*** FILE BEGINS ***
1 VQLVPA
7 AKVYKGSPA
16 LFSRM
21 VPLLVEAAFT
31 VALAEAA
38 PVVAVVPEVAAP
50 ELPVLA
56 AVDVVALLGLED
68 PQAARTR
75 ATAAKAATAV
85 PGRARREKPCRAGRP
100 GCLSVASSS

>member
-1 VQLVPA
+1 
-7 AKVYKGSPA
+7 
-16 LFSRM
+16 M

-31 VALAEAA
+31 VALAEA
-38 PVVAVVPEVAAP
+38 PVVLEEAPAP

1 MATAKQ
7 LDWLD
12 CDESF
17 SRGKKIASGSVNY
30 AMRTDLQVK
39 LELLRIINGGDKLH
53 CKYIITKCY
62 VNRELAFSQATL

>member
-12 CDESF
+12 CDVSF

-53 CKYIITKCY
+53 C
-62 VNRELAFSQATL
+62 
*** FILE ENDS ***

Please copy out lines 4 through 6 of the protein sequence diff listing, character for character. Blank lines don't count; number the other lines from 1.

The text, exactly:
21 VPLLVEAAFT
31 VALAEAA
38 PVVAVVPEVAAP